How the brain may find a way around autism
Research at the medical school’s Child Study Center (CSC) has shown that autism spectrum disorder (ASD) can disrupt children’s ability to recognize “biological motion,” the distinctive repertoire of movements made by living things, including other people.
In a study reported in the December 7 issue of Proceedings of the National Academy of Sciences, Kevin Pelphrey, Ph.D., Harris Associate Professor in the CSC, first author Martha D. Kaiser, Ph.D., and colleagues used functional magnetic resonance imaging (fMRI) to scan the brains of children with autism, their unaffected siblings, and typically developing children as the children watched animations of biological movement. The team identified three distinct “neural signatures”: trait markers — reduced regions of activity in both children with ASD and their unaffected siblings; state markers — reduced activity seen only in children with ASD; and compensatory activity — enhanced activity seen only in unaffected siblings of ASD patients.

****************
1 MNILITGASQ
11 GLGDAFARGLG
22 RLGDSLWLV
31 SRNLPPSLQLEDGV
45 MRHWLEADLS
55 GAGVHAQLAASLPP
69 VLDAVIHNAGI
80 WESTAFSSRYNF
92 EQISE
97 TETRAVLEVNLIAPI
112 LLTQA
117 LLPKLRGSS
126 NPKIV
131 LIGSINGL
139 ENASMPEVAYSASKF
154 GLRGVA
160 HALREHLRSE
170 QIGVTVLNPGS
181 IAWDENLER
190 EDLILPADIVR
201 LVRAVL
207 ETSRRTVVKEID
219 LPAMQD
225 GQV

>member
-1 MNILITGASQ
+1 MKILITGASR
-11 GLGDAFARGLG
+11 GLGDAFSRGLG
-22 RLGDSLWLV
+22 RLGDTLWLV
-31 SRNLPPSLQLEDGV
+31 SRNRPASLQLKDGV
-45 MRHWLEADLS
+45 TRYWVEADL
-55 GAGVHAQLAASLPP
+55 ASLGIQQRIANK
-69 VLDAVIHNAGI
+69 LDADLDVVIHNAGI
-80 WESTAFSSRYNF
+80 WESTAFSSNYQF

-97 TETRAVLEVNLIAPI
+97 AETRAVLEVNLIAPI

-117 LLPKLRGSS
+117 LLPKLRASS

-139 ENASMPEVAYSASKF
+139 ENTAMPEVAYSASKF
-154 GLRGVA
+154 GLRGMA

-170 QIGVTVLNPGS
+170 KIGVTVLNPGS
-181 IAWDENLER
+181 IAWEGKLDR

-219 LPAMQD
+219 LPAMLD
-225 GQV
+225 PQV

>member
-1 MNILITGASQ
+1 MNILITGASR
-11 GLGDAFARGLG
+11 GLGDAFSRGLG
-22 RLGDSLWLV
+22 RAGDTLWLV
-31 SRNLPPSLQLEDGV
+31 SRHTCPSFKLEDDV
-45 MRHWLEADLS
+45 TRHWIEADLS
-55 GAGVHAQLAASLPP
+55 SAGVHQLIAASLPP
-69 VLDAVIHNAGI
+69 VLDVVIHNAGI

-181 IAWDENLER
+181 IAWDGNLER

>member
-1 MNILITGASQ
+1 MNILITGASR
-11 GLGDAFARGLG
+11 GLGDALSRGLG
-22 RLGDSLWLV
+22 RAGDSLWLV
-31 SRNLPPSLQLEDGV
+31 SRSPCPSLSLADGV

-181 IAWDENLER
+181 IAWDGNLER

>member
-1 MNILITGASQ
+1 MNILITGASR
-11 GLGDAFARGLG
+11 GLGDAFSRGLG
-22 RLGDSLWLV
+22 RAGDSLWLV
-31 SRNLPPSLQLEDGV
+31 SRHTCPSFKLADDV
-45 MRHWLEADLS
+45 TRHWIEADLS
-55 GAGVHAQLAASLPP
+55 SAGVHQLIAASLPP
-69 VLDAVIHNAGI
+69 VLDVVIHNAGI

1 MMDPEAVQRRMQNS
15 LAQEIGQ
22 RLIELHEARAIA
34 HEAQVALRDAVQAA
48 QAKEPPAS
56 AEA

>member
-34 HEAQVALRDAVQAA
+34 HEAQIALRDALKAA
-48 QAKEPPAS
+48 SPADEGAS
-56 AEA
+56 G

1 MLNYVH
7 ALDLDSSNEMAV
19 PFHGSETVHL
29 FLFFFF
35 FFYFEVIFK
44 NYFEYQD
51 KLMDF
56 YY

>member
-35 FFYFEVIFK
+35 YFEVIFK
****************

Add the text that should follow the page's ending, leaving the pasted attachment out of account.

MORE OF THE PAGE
This enhanced compensatory brain activity is of particular interest, say the researchers, because it may reflect a developmental process by which unaffected children overcome a genetic predisposition to develop ASD.